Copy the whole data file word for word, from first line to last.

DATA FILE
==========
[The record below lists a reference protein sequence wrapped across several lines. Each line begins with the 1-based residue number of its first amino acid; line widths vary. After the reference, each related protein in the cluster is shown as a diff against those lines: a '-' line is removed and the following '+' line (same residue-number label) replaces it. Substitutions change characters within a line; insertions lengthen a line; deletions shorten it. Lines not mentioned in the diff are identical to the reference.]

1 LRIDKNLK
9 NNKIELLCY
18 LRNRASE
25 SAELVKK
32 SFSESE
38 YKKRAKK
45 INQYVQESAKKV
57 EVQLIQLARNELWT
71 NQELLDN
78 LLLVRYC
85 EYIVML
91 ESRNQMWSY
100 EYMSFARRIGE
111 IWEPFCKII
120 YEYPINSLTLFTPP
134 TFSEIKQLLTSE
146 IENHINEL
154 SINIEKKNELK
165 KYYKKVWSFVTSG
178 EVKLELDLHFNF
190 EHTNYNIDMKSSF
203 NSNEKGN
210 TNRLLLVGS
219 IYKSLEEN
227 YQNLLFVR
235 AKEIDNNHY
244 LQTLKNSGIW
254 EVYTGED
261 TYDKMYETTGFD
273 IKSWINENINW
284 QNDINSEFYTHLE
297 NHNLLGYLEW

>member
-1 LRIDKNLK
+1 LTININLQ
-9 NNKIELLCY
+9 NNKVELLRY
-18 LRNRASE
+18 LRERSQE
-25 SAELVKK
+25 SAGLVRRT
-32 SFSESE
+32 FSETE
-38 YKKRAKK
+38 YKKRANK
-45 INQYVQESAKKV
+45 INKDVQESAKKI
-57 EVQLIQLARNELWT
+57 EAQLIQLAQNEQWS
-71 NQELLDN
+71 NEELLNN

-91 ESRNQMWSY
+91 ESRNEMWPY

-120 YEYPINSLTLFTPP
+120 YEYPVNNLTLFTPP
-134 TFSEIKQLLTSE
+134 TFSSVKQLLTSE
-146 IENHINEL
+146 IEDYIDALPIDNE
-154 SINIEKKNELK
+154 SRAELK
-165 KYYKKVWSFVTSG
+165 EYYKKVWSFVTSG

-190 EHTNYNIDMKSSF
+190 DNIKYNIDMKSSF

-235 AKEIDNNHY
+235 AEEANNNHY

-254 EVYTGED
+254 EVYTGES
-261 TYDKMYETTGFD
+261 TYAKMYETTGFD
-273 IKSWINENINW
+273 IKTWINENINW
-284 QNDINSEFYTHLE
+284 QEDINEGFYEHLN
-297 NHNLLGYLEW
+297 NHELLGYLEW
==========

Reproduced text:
[The record below lists a reference protein sequence wrapped across several lines. Each line begins with the 1-based residue number of its first amino acid; line widths vary. After the reference, each related protein in the cluster is shown as a diff against those lines: a '-' line is removed and the following '+' line (same residue-number label) replaces it. Substitutions change characters within a line; insertions lengthen a line; deletions shorten it. Lines not mentioned in the diff are identical to the reference.]

1 LRIDKNLK
9 NNKIELLCY
18 LRNRASE
25 SAELVKK
32 SFSESE
38 YKKRAKK
45 INQYVQESAKKV
57 EVQLIQLARNELWT
71 NQELLDN
78 LLLVRYC
85 EYIVML
91 ESRNQMWSY
100 EYMSFARRIGE
111 IWEPFCKII
120 YEYPINSLTLFTPP
134 TFSEIKQLLTSE
146 IENHINEL
154 SINIEKKNELK
165 KYYKKVWSFVTSG
178 EVKLELDLHFNF
190 EHTNYNIDMKSSF
203 NSNEKGN
210 TNRLLLVGS
219 IYKSLEEN
227 YQNLLFVR
235 AKEIDNNHY
244 LQTLKNSGIW
254 EVYTGED
261 TYDKMYETTGFD
273 IKSWINENINW
284 QNDINSEFYTHLE
297 NHNLLGYLEW

>member
-1 LRIDKNLK
+1 LTININLQ
-9 NNKIELLCY
+9 NNKVELLRY
-18 LRNRASE
+18 LRERSQE
-25 SAELVKK
+25 SAGLVRRT
-32 SFSESE
+32 FSETE
-38 YKKRAKK
+38 YKKRANK
-45 INQYVQESAKKV
+45 INKDVQESAKKI
-57 EVQLIQLARNELWT
+57 EAQLIQLAQNEQWS
-71 NQELLDN
+71 NEELLNN

-91 ESRNQMWSY
+91 ESRNEMWPY

-120 YEYPINSLTLFTPP
+120 YEYPVNNLTLFTPP
-134 TFSEIKQLLTSE
+134 TFSSVKQLLTSE
-146 IENHINEL
+146 IEDYIDALPIDNE
-154 SINIEKKNELK
+154 SRAELK
-165 KYYKKVWSFVTSG
+165 EYYKKVWSFVTSG

-190 EHTNYNIDMKSSF
+190 DNIKYNIDMKSSF

-235 AKEIDNNHY
+235 AEEANNNHY

-254 EVYTGED
+254 EVYTGES
-261 TYDKMYETTGFD
+261 TYAKMYETTGFD
-273 IKSWINENINW
+273 IKTWINENINW
-284 QNDINSEFYTHLE
+284 QEDINEGFYEHLN
-297 NHNLLGYLEW
+297 NHELLGYLEW